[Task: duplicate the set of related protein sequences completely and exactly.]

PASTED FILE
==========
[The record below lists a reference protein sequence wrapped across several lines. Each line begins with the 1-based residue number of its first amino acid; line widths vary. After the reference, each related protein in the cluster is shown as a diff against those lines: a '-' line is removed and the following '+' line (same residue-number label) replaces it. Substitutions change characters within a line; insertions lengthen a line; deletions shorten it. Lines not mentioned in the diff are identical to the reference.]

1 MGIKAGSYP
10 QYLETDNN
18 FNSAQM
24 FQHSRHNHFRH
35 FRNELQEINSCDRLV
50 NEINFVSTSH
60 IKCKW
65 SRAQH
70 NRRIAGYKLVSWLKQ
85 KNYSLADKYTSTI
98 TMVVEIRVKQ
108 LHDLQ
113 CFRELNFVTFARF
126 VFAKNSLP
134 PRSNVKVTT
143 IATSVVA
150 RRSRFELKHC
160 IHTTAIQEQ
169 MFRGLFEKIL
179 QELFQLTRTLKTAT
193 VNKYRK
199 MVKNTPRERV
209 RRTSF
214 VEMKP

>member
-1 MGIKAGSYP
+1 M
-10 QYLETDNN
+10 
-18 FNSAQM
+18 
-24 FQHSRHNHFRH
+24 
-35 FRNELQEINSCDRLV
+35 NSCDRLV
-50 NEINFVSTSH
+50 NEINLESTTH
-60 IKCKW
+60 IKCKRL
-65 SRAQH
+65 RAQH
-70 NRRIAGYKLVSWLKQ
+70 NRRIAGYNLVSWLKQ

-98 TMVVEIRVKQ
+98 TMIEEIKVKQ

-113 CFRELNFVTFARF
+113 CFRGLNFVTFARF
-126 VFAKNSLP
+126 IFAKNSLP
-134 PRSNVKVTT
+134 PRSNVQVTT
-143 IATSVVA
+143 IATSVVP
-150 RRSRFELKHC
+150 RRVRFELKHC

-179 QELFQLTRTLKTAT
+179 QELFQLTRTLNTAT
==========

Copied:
[The record below lists a reference protein sequence wrapped across several lines. Each line begins with the 1-based residue number of its first amino acid; line widths vary. After the reference, each related protein in the cluster is shown as a diff against those lines: a '-' line is removed and the following '+' line (same residue-number label) replaces it. Substitutions change characters within a line; insertions lengthen a line; deletions shorten it. Lines not mentioned in the diff are identical to the reference.]

1 MGIKAGSYP
10 QYLETDNN
18 FNSAQM
24 FQHSRHNHFRH
35 FRNELQEINSCDRLV
50 NEINFVSTSH
60 IKCKW
65 SRAQH
70 NRRIAGYKLVSWLKQ
85 KNYSLADKYTSTI
98 TMVVEIRVKQ
108 LHDLQ
113 CFRELNFVTFARF
126 VFAKNSLP
134 PRSNVKVTT
143 IATSVVA
150 RRSRFELKHC
160 IHTTAIQEQ
169 MFRGLFEKIL
179 QELFQLTRTLKTAT
193 VNKYRK
199 MVKNTPRERV
209 RRTSF
214 VEMKP

>member
-1 MGIKAGSYP
+1 M
-10 QYLETDNN
+10 
-18 FNSAQM
+18 
-24 FQHSRHNHFRH
+24 
-35 FRNELQEINSCDRLV
+35 NSCDRLV
-50 NEINFVSTSH
+50 NEINLESTTH
-60 IKCKW
+60 IKCKRL
-65 SRAQH
+65 RAQH
-70 NRRIAGYKLVSWLKQ
+70 NRRIAGYNLVSWLKQ

-98 TMVVEIRVKQ
+98 TMIEEIKVKQ

-113 CFRELNFVTFARF
+113 CFRGLNFVTFARF
-126 VFAKNSLP
+126 IFAKNSLP
-134 PRSNVKVTT
+134 PRSNVQVTT
-143 IATSVVA
+143 IATSVVP
-150 RRSRFELKHC
+150 RRVRFELKHC

-179 QELFQLTRTLKTAT
+179 QELFQLTRTLNTAT